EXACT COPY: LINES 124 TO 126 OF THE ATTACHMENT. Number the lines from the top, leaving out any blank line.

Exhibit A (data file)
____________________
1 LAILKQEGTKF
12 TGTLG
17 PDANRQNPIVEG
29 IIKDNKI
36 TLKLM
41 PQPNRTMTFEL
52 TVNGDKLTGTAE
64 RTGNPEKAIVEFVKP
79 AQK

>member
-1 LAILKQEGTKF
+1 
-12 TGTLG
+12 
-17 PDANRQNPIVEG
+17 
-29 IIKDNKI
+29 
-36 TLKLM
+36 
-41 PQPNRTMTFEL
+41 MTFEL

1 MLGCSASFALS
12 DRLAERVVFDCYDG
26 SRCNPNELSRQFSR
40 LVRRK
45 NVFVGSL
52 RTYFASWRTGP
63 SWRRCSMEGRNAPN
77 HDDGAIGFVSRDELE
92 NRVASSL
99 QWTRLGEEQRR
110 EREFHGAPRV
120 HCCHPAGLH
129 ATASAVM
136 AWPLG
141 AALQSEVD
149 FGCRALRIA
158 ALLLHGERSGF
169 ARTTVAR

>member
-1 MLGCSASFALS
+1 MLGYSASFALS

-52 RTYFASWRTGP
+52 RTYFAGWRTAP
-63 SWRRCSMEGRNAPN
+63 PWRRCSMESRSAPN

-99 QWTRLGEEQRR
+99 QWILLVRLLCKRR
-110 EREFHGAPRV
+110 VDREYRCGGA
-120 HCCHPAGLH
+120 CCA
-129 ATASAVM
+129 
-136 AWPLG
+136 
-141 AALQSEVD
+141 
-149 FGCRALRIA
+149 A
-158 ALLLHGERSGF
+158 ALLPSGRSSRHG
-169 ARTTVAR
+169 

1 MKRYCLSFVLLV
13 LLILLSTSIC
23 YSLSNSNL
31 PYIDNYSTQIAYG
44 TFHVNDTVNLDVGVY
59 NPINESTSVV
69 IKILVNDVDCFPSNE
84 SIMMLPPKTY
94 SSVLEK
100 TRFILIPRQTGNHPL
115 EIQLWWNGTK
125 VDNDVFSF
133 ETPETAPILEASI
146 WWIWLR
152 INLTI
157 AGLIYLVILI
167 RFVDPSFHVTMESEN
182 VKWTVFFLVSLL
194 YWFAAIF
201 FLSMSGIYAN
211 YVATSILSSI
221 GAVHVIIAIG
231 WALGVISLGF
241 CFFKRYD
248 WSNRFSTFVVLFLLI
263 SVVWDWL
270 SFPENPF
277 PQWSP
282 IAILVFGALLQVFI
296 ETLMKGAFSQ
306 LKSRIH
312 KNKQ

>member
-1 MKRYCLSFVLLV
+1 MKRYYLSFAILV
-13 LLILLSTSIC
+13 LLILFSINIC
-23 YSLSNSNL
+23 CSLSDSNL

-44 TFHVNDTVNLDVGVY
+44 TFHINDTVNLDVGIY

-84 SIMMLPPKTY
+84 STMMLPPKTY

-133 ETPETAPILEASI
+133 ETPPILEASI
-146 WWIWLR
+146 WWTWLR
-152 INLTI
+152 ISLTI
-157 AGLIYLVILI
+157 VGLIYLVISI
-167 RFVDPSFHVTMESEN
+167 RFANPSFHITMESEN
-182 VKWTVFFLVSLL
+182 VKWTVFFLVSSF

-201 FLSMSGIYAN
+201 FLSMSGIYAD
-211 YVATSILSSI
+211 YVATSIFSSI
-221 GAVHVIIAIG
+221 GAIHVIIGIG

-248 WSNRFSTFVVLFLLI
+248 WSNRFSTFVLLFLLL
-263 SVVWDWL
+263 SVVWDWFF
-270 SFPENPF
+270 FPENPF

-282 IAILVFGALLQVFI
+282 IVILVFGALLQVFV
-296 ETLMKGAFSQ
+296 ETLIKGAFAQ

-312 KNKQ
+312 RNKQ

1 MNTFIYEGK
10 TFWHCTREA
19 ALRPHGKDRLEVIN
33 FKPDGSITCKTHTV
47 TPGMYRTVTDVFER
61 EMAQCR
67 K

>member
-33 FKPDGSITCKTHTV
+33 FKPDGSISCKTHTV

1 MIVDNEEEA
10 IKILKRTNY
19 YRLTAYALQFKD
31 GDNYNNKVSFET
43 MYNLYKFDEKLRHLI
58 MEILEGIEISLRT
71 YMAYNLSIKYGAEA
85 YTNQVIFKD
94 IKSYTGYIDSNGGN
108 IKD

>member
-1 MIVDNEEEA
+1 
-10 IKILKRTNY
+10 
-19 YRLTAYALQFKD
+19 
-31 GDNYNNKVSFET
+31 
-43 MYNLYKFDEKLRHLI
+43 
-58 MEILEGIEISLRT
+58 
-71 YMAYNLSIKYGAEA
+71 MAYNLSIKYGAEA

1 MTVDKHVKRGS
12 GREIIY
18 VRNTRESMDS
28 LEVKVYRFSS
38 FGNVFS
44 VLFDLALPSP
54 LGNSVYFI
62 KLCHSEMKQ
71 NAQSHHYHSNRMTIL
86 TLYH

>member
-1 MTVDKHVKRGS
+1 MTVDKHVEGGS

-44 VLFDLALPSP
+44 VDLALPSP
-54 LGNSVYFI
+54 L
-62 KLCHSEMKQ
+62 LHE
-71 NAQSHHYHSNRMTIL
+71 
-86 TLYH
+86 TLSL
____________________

+211 YVATSIFSSI
-221 GAVHVIIAIG
+221 GAIHVIIGIG